Bitcoins, the most popular digital currencies, enjoys a burgeoning amount of both positive and negative popularity. On the upside, exponential cyber insecurity which is currently an indisputable challenge to firms and governments has propelled companies to be proactive through stashing up on Bitcoins. On the serious downside, due to the extreme anonymity associated with bitcoins and others, cyber criminals have turned to such methods in collecting bounties. We are still shaking from the aftershock of the ransomware, ‘WannaCry’ that exploited vulnerable systems and cashing in for the master through bitcoins.
A survey conducted by Citrix, a corporate networking company, indicates that IT departments too are preparing for unapparent attacks through bitcoin reservation. This survey was conducted in the UK, where a third of the subjects (with a worker base of more than 250 professionals), out of 250 agreed to stockpiling the currency. Moreover, most of these firms indicated that they didn’t maintain a consistent backup.
Cyber security experts argue that a regular backup of data is the best way of protecting a company’s IT and resource infrastructure. With such facts, it is basic intelligence making a determination why most of these firms are buying out bitcoins aplenty. Determination of the actual number of companies involved in such a desperate trend may not be as yielding -such information would contribute to victimization.
Consistent with Citrix’s research, published to coincide with Infosec Europe 2017, a growth of a huge 361% rise compared to the two successive research data years. A striking fact that came forth beside the caution of the corporate is that payoffs, in the hackers preferred currency, are not only limited to ransomware but other forms of attacks. In 2016, the Guardian, reported on a London's greatest banks DDoS targeting which threatened to bring their IT systems down lest a bitcoin-based payment was made. One may wonder, with unregulated crypto-currencies’ potential volatility, why would blue chip companies be stockpiling them? Answers may be diverse, but with the current $2000 to one bitcoin rates, I would assess that the value of cryptocurrency isn’t doing bad at all.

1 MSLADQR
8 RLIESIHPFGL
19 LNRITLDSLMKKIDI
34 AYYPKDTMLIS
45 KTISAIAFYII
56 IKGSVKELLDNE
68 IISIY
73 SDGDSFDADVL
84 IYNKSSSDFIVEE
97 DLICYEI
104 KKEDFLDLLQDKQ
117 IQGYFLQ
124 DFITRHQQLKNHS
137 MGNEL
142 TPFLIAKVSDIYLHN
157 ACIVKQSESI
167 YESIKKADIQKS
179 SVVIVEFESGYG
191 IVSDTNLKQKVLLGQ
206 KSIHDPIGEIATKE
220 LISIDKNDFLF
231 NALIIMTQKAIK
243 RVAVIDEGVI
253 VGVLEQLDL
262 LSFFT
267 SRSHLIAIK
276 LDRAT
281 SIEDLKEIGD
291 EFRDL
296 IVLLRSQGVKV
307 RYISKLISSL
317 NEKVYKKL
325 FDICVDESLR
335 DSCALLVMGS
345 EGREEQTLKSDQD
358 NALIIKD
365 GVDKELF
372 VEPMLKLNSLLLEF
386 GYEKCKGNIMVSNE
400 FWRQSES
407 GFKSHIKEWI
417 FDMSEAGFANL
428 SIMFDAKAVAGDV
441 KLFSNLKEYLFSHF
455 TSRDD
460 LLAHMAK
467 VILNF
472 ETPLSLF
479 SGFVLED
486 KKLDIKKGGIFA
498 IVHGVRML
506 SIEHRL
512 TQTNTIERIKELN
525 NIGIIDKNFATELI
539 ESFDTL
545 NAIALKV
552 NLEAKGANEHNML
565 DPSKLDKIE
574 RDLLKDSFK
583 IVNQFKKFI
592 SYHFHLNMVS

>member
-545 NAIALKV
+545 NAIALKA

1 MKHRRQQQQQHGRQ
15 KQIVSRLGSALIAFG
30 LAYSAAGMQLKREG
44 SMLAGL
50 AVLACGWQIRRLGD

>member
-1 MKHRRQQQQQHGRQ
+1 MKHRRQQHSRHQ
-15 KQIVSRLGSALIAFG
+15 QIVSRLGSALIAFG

Another Information Management company, Nuix, argues that thousands of US companies have already given ransom in the form of bitcoins. Companies with local servers are the ones most faced with this moral dilemma. ‘Paying out ransom is siding with the bad guys,’ Paula, CEO DataGravity, argues. It may be a paradox, however, learning that the FBI too was reported to have paid out ransom for their files.
In retrospect, this cyber insecurity storm has exposed remarkable loopholes in how companies conduct their business and has pushed everyone to adopt the once bitten-twice shy approach. Wannacry showed us that using obsolete Windows operating systems is dangerous, progressive technology is endorsed yet not embraced by the majority.
Those amongst us who can be pragmatic enough have taken the obvious route and are pushing towards a more digitalized and better secured future. This future includes stocking up on digital currency.